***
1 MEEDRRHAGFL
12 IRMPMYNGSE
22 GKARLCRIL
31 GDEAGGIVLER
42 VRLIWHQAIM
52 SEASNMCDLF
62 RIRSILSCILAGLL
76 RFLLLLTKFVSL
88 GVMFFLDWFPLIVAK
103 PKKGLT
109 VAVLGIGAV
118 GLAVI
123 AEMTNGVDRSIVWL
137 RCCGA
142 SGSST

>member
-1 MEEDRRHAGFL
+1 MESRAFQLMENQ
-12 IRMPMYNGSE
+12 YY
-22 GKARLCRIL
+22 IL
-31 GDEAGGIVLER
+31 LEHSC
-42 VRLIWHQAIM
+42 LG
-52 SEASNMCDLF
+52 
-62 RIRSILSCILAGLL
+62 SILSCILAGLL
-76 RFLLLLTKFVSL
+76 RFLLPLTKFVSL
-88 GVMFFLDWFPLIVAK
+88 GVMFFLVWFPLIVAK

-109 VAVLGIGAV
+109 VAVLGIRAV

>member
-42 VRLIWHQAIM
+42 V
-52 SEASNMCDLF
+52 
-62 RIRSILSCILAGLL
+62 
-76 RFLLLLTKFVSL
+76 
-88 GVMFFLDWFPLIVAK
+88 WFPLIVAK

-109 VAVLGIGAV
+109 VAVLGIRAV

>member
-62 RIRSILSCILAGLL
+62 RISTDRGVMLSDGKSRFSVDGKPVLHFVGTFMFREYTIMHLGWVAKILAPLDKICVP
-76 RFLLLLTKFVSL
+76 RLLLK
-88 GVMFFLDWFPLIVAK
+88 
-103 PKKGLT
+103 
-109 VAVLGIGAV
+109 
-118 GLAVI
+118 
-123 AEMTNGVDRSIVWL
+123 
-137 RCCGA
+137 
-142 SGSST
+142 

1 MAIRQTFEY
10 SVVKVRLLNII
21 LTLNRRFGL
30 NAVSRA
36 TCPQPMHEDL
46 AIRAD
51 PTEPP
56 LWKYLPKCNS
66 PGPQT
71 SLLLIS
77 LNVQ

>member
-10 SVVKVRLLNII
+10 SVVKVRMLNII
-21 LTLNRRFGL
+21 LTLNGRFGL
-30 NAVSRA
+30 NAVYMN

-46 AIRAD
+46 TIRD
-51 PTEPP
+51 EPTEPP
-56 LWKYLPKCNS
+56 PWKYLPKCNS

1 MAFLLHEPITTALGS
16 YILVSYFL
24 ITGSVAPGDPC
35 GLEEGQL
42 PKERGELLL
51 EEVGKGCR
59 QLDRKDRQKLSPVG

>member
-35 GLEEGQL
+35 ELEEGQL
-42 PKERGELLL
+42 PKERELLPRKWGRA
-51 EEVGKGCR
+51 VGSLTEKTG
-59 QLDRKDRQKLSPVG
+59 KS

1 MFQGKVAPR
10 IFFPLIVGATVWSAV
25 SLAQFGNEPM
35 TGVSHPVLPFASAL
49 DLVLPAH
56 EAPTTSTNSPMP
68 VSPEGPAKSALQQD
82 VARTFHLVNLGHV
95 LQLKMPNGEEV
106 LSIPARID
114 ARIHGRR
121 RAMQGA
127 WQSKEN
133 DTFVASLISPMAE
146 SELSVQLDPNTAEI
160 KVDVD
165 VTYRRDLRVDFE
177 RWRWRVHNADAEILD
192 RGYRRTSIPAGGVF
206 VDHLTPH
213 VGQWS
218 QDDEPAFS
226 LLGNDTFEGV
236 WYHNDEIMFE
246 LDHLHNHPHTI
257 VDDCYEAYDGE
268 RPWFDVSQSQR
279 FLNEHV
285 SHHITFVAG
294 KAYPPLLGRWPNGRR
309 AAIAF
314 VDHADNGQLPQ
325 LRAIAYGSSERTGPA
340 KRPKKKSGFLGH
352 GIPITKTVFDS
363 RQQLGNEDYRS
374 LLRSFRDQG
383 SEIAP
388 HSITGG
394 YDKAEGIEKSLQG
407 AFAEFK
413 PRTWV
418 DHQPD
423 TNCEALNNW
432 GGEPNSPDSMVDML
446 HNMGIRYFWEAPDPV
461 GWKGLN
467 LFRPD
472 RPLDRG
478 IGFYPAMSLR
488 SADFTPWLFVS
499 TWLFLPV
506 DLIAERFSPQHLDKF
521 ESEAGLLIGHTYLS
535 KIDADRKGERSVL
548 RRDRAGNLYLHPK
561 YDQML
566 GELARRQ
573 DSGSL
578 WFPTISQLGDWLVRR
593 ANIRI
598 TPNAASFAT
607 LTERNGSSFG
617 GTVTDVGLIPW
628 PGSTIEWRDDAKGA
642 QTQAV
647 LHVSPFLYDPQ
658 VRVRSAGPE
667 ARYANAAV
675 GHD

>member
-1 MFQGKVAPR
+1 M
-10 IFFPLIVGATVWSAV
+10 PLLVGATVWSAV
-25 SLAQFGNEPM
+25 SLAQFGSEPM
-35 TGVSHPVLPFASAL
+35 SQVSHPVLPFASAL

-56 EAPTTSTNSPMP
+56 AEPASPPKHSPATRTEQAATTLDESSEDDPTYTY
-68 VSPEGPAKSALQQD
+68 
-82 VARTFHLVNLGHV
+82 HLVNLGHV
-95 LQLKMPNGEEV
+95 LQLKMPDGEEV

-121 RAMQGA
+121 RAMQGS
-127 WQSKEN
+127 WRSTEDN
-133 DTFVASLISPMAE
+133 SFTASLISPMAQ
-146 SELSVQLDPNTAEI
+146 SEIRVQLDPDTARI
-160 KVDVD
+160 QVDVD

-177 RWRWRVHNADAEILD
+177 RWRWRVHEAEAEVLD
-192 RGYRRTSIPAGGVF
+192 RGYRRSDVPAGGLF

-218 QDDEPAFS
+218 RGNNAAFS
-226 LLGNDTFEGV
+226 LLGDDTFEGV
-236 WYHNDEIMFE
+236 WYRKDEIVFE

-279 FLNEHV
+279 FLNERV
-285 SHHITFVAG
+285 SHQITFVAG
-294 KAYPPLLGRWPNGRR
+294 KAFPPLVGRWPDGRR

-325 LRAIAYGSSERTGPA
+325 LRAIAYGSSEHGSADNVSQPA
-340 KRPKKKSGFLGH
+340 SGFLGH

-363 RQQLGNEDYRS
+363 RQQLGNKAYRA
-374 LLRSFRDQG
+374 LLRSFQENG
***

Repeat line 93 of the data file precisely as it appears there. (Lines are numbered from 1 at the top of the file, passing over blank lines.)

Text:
1 MAFLLHEPITTALGS